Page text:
A fresh state pension age rise is now due to happen between 2037 and 2039. This may leave retirees with a gap in their retirement income. Retirees should look at their retirement financial planning. We explain forthcoming changes to the state pension age, so you can find out what you need to do for your retirement planning in light of the new changes.
What is happening to the state pension?
The state pension age is rising. And it’s happening at a far greater speed than originally planned. For many years, the age at which you could claim your state pension had been 65 for men and 60 for women. When the state pension was introduced in 1948, a 65-year-old could expect to spend 13.5 years in receipt of it – around 23% of their adult life. This has been increasing ever since. In 2017, a 65-year-old can now expect to live for another 22.8 years, or 33.6% of their adult life1. Hence, to accommodate this greater draw on government revenue the state pension age is gradually increasing.
The age at which you qualify for the state pension is in the process of rising as follows:
- By November 2018 – for women, a rise in state pension from 60 to 65 years (the exact date depends on the month you were born).
- October 2018 to October 2020 – both men and women’s state pension age will equalise and increase to 66 years old.
- Between 2026 and 2028 – it will rise again to 67 years.
- Between 2037 and 2039 – a rise from 67 to 68 years old.
The exact date that you get your state pension will depend on the year you were born. You can work this out by referring to the HMRC’s website. The changes to the state pension age are aimed at bringing women’s state pension age into line with men’s, and taking account of everyone living longer.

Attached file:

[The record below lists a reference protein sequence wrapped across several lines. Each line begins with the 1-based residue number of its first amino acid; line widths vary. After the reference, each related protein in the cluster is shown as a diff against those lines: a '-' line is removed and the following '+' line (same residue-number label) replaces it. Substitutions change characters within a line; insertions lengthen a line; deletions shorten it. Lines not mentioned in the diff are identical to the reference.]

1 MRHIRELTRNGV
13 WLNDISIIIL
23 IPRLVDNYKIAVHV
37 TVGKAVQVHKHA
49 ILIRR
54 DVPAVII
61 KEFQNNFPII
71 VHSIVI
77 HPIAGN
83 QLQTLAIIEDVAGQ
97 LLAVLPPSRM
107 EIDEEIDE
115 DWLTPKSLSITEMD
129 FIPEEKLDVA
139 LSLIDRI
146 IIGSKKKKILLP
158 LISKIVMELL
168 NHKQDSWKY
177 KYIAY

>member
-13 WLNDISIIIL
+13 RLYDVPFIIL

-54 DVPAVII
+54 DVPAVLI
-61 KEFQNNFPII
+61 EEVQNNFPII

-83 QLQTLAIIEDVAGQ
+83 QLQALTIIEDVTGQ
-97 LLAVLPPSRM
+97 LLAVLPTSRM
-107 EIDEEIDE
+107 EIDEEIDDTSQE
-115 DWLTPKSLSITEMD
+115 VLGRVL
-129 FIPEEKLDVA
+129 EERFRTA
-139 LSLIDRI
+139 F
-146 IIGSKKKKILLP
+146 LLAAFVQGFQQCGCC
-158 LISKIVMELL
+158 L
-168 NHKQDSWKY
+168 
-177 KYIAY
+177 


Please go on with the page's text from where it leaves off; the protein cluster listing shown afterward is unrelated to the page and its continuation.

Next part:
Why is this of greater concern to women?
Women born between April 1953 and April 1960 are likely to be affected most by the changes. This is due to having their retirement age pushed back. These increases in state pension ages are hitting women harder than originally anticipated. This is because they are happening both sooner than expected and in relatively quick succession. According to House of Commons Library figures, 48,000 women could lose as much as £12,000 under the new guidelines.
These women must consider how they will bridge the significant shortfall when saving and preparing for retirement.
Who can get a state pension?
Not everyone is entitled to the full state pension. Eligibility depends on meeting certain criteria.
As well as being the required age, you must:
- work in the UK
- have reached state pension age
- made National Insurance contributions for 35 years (if you qualify after April 2016 – workers needed to have 30 years of qualifying National Insurance contributions prior to this date).
- if you aren’t in work, you must have either paid voluntary National Insurance or be credited with them from the government.
How much is the state pension?
The system has changed for people retiring since 6 April 2016. It was replaced by a new ‘flat rate’ state pension. This is £159.55 a week at present. However, the actual amount you get depends on your National Insurance (NI) record. Get professional financial advice – a state pension alone is potentially not enough
Regardless of whether you are a man or a woman, the state pension alone is unlikely to provide you with enough to live on. It is important to consider making your own provisions with a workplace pension or a private pension to fund your retirement years.
An independent financial adviser should be able to help you put suitable pension plans in place. The key is to ensure you have suitable provisions in place as soon as you can afford to start saving. The sooner you start the greater your chances are of achieving your financial goals in retirement.
The pension advisers at True Bearing can help with all your pension planning needs, call 01257 260011 or email firstname.lastname@example.org for a no-obligation meeting at our expense.